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Cleveland Hopkins International Airport

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Somehow, the vast majority of European and Asian major cities have high-speed rail and modern efficient airports. Not quite sure why Cleveland has to abandon one for the other.

 

I'm not saying you need to spend billions but the terminal facilities for both passengers and employees are dated. The customs facility is out of 1964. There's stuff to fix beyond the cosmetic which can't hurt the local economic engine.

 

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Just now, Clefan98 said:

 

That would be great. If we do, the airport will reflect that growth, organically.

How do you become a Beta City? What are the requirements? What components will get you there? Denver may be a good example.

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Just now, Frmr CLEder said:

And the 30+% living in poverty?

 

How does that work itself out? They die in the streets?

Move to other locations? How do they get there, fly? Lol

 

#2 and #3 would help the poverty rate.

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I know which cities are alpha, beta, gamma, their derivatives and self-sufficient. That's why I said refer to DEN, or even MSP or PHL, beta cities. Besides having more population, what assets do they have that CLE lacks and how did they get there?

 

The question was, if you aspire to become, at least, a Beta city, what does Cleveland need to do to get there? What still needs to be done?

Edited by Frmr CLEder

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1 hour ago, KJP said:

It's OK to criticize the city. It doesn't mean you don't still love it. Often times, it means quite the opposite.

 

Was it the city's fault that United bought Continental then decided to de hub Hopkins? I don't think so.

 

Hopkins has fared much better and recovered quicker than virtually all airports who lost their hub status. It's also OK to give credit when credit is due.

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Hopkins growth is mostly driven by the consolidation of low cost carriers moving from Akron-Canton to Hopkins. Most other de-hubbed cities didn't have this dynamic.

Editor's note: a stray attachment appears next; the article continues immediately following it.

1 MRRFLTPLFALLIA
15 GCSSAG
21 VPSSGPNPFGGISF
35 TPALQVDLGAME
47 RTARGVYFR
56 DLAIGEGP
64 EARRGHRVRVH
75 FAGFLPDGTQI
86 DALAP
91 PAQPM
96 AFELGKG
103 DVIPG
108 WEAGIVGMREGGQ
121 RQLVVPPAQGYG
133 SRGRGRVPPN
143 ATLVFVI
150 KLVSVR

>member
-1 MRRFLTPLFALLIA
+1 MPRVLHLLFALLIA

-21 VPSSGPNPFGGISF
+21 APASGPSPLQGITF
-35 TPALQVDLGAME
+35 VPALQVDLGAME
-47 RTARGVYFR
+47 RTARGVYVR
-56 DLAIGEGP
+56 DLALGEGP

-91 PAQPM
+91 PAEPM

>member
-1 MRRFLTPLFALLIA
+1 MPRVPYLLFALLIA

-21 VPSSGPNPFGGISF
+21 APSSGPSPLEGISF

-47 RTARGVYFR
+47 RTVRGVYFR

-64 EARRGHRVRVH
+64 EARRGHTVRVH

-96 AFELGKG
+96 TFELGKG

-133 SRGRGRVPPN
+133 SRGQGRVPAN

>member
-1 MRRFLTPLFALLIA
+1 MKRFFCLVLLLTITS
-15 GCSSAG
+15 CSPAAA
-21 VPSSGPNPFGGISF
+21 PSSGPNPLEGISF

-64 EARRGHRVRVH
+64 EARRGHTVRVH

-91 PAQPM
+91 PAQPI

It's a limited growth trajectory which will be nearing an end in the next year or two. City leaders need to start looking at new avenues for growth.

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Excluded Non-Stop Major Cities/Markets:

All are major markets, some are larger cities/regions:

 

Cincinnati, OH

Pittsburgh, PA

Harrisburg, PA

Indianapolis, IN

Islip, NY

Kansas City, MO

Buffalo, NY

Portland, OR

Sacramento, CA

Oakland, CA

Fresno, CA

San Jose, CA

Memphis, TN

Des Moines, IA

Oklahoma City, OK

Orange County, CA

Ontario, CA

Birmingham, AL

San Antonio, TX

Honolulu, HI (10 hours)

 

 

Edited by Frmr CLEder
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Except that's not entirely true:

 

American Airlines is adding flights on two routes to Cleveland that United Airlines is cutting this spring.

The Oneworld alliance carrier will add a fourth daily flight between Cleveland Hopkins International Airport (CLE) and Washington Reagan National (DCA) on June 4, the Cleveland airport unveiled Friday.

The same day, American will shift two of its three existing Washington National flights, as well as its four daily New York LaGuardia (LGA) flights to either Bombardier CRJ700 or Embraer E175 jets — both have first class and economy cabins — from smaller all-economy Embraer ERJ-140s.

 

https://thepointsguy.com/news/american-airlines-moves-to-fill-united-gap-in-cleveland/

 

And:

 

Guerin adds that there will be no decrease in the overall number of seats United offers between Cleveland and Washington/New York. "In fact, we expect to increase the total number of premium seats in 2020 as a result of these changes," he wrote. United plans to use their mainline aircraft instead of regional aircraft for flights from Cleveland to Chicago O'Hare, Newark and Washington Dulles International, resulting in slight overall seat growth but additional premium seats year-over-year. 

United also intends to add to their current schedule of nonstop flights from CLE to Florida this spring, with new weekend non-stop flights to TPA (Tampa), FLL (Ft. Lauderdale) and RSW (Ft. Myers).

 

https://www.wkyc.com/article/news/local/cleveland/united-airlines-to-discontinue-direct-flights-from-cle-to-laguardia-reagan-this-spring/95-e8dcb2df-3d6e-4bd1-933f-a236666c2061

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29 minutes ago, Clefan98 said:

 

Was it the city's fault that United bought Continental then decided to de hub Hopkins? I don't think so.

 

Hopkins has fared much better and recovered quicker than virtually all airports who lost their hub status. It's also OK to give credit when credit is due.

Where are you suggesting that credit should be given? To the City of Cleveland or UAL?

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1 minute ago, Frmr CLEder said:

Where are you suggesting that credit should be given? To the City of Cleveland or UAL?

 

To the city for rebounding so quickly, unlike most airports after a de hub.

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I have the same feelings as AmrapinVA.

 

The discount airlines jumped from CAK, to fill the UAL void/gates with some legacy infill. My concern is that CLE may be taken over by discount carriers only, with mostly vacation destinations.

Edited by Frmr CLEder
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5 minutes ago, Frmr CLEder said:

I have the same feelings as AmrapinVA.

 

The discount airlines jumped from CAK, to fill the UAL void/gates with some legacy infill. My concern is that CLE may be taken over by discount carriers only, with mostly vacation destinations.

 

Having discount airliners and legacy airliners isn't a binary choice. We can and will have both. I just posted two very recent articles about legacy airlines EXPANDING service in CLE.